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Allan Schwartz, Ph.D.Allan Schwartz, Ph.D.
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Let's Not Blame the Mentally Ill: The Tragedy at Virginia Tech

Allan N. Schwartz, LCSW, Ph.D. Updated: Apr 19th 2007

First, I want to direct everyone's attention to the excellent essay written by Dr. Dombeck about the tragedy at Virginia Tech. This canbe found at: Issues raised by the Blacksburg, VA massacre

As Dr. Dombeck correctly points out the first impulse after such tragic events is to find someone or something to blame. My concern is that people not blame either Koreans, or the mentally ill. There was a report in the newspaper today that the Korean community in the United States fears that they will be blamed and become targets of attack as a result of Mr. Cho's actions. That would be a tragic mistake akin to blaming all Virginia Tech students for getting in the way of the bullets that were fired. Equally preposterous is the idea that all mentally ill people are responsible for what happened in Virginia. The mentally ill are a particularly handy target for blame since they tend to be stigmatized as being insane and out of control. In actual fact the incidence of violence among those with psychotic illnesses is quite low.

This is why we have to be very careful not to form generalizations and create stereotypes both of which can be damaging to others. For example, all Arabs are not responsible for the World Trade Center attack of 9/11. In the same way, all Muslims are not extremist radicals who believe in the use of violence. Yet, after 9/11 there were Arab Americans who were attacked in the streets as though they had flown the planes into the twin towers and there were Sikhs who are not even Muslim who were attacked on the false belief that they were Arabic. Presumably, the people who committed these violent acts against those they believed are the enemy is normal, white Americans.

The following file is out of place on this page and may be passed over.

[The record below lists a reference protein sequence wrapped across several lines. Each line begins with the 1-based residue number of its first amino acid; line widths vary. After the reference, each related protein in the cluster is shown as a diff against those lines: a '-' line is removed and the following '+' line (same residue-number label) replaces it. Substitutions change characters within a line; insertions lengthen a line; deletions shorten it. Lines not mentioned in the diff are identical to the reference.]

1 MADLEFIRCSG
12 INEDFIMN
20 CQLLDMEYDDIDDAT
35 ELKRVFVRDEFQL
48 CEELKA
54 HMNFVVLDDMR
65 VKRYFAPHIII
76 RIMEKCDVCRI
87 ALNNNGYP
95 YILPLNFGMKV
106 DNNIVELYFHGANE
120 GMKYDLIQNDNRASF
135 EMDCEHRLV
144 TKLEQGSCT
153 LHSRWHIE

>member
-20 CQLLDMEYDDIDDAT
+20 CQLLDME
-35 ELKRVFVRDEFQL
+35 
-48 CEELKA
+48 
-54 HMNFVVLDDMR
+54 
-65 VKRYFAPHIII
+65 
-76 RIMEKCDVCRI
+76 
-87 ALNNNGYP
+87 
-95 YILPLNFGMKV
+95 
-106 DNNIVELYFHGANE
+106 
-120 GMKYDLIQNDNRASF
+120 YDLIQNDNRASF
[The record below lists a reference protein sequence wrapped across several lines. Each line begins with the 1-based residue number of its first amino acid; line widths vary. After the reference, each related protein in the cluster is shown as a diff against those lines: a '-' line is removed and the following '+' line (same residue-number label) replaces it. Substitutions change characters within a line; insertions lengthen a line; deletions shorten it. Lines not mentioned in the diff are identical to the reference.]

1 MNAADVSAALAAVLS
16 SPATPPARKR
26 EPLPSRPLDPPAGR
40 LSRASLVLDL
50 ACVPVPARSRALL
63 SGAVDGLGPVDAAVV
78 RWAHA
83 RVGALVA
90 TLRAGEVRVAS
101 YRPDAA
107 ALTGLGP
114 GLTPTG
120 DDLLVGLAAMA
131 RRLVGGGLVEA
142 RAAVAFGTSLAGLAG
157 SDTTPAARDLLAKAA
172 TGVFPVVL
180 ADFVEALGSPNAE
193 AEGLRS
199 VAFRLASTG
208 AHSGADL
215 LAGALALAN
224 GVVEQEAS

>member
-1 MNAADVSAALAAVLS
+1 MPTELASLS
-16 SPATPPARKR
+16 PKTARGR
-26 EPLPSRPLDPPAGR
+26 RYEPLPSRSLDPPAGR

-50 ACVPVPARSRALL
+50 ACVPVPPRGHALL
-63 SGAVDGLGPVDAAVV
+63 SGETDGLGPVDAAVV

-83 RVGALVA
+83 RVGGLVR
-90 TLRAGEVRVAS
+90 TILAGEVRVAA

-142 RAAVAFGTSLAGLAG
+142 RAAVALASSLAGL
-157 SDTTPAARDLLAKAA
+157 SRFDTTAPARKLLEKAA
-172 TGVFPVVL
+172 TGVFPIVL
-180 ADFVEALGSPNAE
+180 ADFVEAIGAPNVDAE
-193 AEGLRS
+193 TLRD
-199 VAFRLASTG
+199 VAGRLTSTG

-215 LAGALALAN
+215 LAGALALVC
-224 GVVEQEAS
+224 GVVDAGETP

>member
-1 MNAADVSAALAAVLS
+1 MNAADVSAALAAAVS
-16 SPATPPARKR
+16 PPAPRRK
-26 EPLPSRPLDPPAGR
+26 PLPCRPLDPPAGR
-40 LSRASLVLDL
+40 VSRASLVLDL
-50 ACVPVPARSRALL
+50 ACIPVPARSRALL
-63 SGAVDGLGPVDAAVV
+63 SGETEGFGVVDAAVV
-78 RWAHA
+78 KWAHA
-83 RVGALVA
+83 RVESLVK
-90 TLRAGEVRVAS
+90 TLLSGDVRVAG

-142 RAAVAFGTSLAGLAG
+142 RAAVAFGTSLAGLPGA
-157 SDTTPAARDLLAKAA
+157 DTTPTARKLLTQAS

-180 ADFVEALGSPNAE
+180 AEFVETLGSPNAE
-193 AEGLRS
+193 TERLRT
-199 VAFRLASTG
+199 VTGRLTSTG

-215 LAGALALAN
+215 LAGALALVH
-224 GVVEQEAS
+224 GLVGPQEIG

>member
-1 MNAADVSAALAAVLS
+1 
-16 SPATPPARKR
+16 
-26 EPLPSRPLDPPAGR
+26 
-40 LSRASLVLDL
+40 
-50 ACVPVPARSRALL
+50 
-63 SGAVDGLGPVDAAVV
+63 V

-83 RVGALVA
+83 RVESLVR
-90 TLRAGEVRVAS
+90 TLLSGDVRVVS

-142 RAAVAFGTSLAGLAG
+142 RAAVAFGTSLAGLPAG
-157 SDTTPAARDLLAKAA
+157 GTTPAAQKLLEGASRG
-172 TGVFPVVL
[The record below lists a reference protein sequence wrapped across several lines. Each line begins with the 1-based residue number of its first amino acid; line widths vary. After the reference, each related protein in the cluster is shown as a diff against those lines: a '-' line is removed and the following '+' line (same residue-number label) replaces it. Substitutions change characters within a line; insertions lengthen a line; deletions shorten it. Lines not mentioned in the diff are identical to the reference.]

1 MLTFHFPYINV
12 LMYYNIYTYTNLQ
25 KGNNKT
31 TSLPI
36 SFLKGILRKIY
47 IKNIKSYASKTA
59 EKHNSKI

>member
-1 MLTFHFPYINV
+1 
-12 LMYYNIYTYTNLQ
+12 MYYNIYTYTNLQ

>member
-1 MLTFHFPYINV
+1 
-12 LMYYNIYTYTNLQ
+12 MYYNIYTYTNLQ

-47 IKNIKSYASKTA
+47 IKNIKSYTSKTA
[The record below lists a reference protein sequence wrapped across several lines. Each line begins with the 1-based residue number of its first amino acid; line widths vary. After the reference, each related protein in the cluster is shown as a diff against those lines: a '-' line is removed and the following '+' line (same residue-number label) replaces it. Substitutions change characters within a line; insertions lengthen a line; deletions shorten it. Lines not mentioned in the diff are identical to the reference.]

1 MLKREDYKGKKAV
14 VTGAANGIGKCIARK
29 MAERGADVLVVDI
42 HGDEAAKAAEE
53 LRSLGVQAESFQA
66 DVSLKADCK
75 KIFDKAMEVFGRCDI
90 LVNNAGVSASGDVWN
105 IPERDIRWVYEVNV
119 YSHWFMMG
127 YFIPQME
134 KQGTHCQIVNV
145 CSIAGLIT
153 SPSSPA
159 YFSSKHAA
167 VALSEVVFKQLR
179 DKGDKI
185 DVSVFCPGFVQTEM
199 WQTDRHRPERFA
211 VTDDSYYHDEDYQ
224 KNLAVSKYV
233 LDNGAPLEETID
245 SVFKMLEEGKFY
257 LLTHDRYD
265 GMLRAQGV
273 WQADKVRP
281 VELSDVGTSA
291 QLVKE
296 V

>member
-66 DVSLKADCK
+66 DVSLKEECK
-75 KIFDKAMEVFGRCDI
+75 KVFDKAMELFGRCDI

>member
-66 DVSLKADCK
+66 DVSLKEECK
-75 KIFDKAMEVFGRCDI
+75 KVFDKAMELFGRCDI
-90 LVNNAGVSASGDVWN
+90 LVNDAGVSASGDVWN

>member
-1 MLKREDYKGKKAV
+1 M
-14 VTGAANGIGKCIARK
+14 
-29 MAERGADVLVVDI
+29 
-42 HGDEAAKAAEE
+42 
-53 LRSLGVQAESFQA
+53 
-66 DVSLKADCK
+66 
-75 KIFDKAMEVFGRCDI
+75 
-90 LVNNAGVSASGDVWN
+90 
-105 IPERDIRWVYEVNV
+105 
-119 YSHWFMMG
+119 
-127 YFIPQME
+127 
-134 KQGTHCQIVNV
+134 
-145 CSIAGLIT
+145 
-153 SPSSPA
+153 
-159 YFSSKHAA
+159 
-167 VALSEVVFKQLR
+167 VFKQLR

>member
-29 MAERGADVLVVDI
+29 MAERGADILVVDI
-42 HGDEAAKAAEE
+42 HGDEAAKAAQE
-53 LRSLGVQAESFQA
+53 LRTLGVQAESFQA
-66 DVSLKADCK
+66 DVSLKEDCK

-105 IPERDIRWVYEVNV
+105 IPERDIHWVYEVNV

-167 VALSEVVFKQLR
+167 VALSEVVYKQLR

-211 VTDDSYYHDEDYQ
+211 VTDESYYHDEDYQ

During my many years working in psychiatric hospitals and outpatient clinics I learned that those with mental illnesses such as Bipolar Disorder, Schizophrenia, Schizoaffective Disorder, Major Depression and all the other variations of these disorders are no more violent than anyone else. There are a select few who had histories of some violence, mostly in response to an auditory hallucination during a psychotic episode. In actuality, the incidence of violence among this population is lower than the average normal population. These people suffer from a serious brain disorder but in all other ways feel the same sense of sadness, happiness, love and anger that the rest of us feel. They have religious beliefs, a sense of conscience, of right and wrong, of justice and injustice and of fairness and unfairness. Once their symptoms are controlled with the correct medications they perform, feel and interact much like other people. Even when they are not on medication and are experiencing symptoms they are not a danger to anyone. In fact, it has been my experience that, on the whole, someone with a serious psychotic illness who is not medicated can be a greater danger to their self than to anyone else.

Those with mental illnesses are keenly aware of the stigma attached to that diagnosis. This stigma causes them great pain and their illness is a source of great embarrassment.

This web log is not meant to romanticize those with mental illness or to glorify what mental illness is all about. The mentally ill are just like everyone else in society. I have met some who are wonderful people and others who are unpleasant and mean spirited, just like anyone else. In other words, if they were freed of their illnesses they would be like the rest of us and that means that they would range in personality types and pleasantness. The major point is that they do not deserve the stereotyped images of them as dangerous murderers who should be shunned and avoided.